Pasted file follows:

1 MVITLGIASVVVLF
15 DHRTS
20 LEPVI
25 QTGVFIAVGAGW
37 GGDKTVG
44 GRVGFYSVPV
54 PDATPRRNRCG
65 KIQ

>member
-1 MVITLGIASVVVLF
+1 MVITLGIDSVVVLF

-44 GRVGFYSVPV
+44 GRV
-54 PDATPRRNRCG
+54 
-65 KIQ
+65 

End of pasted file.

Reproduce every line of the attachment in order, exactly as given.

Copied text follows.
1 MVITLGIASVVVLF
15 DHRTS
20 LEPVI
25 QTGVFIAVGAGW
37 GGDKTVG
44 GRVGFYSVPV
54 PDATPRRNRCG
65 KIQ

>member
-1 MVITLGIASVVVLF
+1 MVITLGIDSVVVLF

-44 GRVGFYSVPV
+44 GRV
-54 PDATPRRNRCG
+54 
-65 KIQ
+65 